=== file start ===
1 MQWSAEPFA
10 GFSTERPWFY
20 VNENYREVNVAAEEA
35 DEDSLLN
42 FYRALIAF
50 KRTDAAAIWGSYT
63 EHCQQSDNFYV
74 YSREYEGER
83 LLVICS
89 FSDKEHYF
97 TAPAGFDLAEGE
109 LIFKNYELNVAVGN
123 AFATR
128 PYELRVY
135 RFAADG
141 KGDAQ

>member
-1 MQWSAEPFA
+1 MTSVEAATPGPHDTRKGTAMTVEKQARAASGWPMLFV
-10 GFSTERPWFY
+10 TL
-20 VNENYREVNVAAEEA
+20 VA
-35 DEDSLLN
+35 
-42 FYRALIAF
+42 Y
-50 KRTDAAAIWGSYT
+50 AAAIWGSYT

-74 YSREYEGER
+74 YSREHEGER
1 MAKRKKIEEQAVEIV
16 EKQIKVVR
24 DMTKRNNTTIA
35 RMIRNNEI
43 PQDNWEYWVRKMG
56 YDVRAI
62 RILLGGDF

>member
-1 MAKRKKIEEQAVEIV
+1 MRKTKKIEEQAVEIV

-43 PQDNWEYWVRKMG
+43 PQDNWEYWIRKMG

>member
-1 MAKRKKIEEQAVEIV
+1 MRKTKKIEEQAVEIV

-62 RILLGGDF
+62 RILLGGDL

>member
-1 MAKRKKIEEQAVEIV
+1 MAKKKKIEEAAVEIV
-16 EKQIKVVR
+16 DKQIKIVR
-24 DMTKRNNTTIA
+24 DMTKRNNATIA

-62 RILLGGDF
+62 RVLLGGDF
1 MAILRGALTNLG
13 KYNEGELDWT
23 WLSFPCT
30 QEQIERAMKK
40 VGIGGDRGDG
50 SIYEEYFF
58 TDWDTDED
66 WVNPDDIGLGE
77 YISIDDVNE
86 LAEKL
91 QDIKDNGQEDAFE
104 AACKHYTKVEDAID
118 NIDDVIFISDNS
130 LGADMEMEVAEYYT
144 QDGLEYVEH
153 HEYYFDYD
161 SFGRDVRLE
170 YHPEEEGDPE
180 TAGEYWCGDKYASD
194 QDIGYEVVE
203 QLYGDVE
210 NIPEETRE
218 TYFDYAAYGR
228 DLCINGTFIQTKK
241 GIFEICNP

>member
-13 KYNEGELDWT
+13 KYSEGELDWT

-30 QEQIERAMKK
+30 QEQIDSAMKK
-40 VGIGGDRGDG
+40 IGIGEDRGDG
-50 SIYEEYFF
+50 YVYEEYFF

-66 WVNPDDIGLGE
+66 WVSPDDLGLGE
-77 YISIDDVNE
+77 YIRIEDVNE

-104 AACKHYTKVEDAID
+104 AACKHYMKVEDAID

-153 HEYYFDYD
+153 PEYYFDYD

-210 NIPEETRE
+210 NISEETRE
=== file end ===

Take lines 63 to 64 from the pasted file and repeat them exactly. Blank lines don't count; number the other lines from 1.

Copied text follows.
50 SIYEEYFF
58 TDWDTDED